If it assuages your ire, sir, I knew a Francis in my wife’s hometown in Minnesota (he taught me how to clean squirrels. Lotta work for a little meat, but SO worth it if you cook it right). And he spelled it the way you did. The editor at our Mobile Register is FrancEs Coleman, and SHE doesn’t get ribbed about her spelling, I bet. So, I would have to say you’re right. At least from the perspective of my limited experience. )
Good perspective from Arlo in this one, by the way. We Do say some quirky things, don’t we?
My father-in-law is Francis, but has always gone by the name of Frank, except for his mother. She died a couple of years ago at the age of 100 and every time she called for him it was always “Francis”. Had to teach my kids to stifle a giggle as I knew that he was sensitive to the name.
Of course St Francis of Assisi was a wonderful man who gave up all of his worldly possessions to take care of the needy and animals. Sometimes when Arlo rants about corporations and commercialization, I think of St. Francis.
In my humble opinion you are doing wrong by paying for something that can be had for just a little bit of clicking and linking…but if you have the disposable income that it doesn’t matter then heave ho, brother!
Roberta from New Zealand on 11 Mar 2008 at 3:00 pm #
I worked with a guy whose Dutch parents had thoughtfully named him Frances Maria van —. I gather it took his bank 20 years to reconcile themselves to the fact that he was a male. Ouch. Especially in that time when banks didn’t consider women to be a good risk for mortgages, etc.
The venerable AARP sends all my mail to “Mr. Mary…..” I have heard of men named Shirley and Vivian, and even Dorris, but never “Mary.” However, when I wrote (I finally gave up) to admonish them, they inored me, the traditional position of a large entity with a woman, so I guess they grasp the basics…(HUGE eye roll here…)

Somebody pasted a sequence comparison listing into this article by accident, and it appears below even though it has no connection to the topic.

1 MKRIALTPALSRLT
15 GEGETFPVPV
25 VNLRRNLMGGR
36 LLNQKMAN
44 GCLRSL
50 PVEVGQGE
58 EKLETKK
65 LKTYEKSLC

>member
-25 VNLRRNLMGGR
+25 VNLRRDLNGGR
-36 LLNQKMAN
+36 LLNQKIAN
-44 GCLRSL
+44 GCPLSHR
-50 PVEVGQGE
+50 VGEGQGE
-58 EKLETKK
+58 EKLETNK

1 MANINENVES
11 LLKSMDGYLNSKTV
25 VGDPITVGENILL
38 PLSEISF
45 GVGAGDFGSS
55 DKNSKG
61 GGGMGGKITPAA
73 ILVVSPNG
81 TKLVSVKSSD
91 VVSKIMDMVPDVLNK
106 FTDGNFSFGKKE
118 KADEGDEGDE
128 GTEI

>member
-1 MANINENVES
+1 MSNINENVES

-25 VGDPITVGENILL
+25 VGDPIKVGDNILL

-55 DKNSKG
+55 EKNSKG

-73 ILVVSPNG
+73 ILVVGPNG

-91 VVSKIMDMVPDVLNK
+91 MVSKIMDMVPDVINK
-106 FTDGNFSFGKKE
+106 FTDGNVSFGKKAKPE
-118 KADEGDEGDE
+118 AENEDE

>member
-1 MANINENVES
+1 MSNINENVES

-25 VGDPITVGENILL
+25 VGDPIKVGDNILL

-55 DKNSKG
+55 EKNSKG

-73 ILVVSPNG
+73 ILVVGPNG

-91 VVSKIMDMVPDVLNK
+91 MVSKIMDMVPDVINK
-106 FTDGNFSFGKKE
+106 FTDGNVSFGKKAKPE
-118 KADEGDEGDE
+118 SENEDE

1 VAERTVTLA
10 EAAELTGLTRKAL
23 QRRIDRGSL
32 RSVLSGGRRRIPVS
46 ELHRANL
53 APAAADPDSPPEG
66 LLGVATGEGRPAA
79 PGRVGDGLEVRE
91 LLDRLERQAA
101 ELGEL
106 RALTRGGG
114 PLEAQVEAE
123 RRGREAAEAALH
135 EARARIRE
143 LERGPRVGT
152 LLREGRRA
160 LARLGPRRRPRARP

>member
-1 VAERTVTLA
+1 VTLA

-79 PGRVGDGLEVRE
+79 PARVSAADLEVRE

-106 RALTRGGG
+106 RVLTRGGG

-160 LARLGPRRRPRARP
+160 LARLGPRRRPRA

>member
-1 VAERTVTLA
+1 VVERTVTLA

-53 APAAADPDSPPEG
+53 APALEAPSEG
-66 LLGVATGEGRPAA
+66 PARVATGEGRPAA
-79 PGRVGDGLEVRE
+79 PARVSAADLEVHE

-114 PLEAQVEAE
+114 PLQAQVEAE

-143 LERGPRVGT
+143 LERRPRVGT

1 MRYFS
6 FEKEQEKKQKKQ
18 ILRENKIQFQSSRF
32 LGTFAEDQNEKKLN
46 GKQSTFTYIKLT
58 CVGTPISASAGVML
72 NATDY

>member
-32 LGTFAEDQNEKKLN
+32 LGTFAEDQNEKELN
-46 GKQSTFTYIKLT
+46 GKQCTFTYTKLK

When I was a young man just out of college, I did a brief stint in the public relations department of Auburn University. The main office was in a building called Mary Martin Hall. We regularly would get mail beginning, “Dear Mrs. Hall….”
Several years ago my wife received an offer to subscribe to a popular news magazine at a “special professional rate”. It was addressed to Mr. Patsy …… Having a little interest in receiving the magazine, I sent a check and informed that a professional can be a lady. Each time I renew (still in her name) I can hear a circulation manager’s Bwahahaha!
As long as you are getting into the address thing after our mothers death we received a promotional card from some government entity to “Mrs. Julia Deceased S________”.
I’m with Don about the Power Ball though. Or the IRS has gone out of business.
Normally yes, Joe; but sometimes parents screw up and, as Mr. Johnson is pointing out, sometimes cartoonists do as well.
Jim in SE Mississippi on 11 Mar 2008 at 11:32 pm #
Research shows the most common response from the driver when an automobile hydroplanes is “Oh, #%*@!” Except in Lower Alabama, where it’s “Hold my beer and watch this!” (According to a friend from Fairhope.)
I still remember the time when my professional body (engineering) gave me a daggy no logo scarf for participating in student presentation night (the males got ties with the logo). It seemed that they had forgotten just how many female engineers there already are and how many were likely to graduate and had neglected to restock in time.
Then there was the time when my husband tried to change his surname with the bank with whom he had a credit card. This was following our marriage and the hyphenation of our surnames.
The bank in question would have accepted the marriage certificate as proof if he’d been female but wanted a deed poll notice for him (despite the fact that we’d already changed driver’s licences, other banks’ cards…). He closed the account and wrote to them to say he could take them through the Anti-discrimination Commission. They wrote back to say, yes, they were wrong and would be happy to re-open his account for him! (Who said we wanted to reopen it!)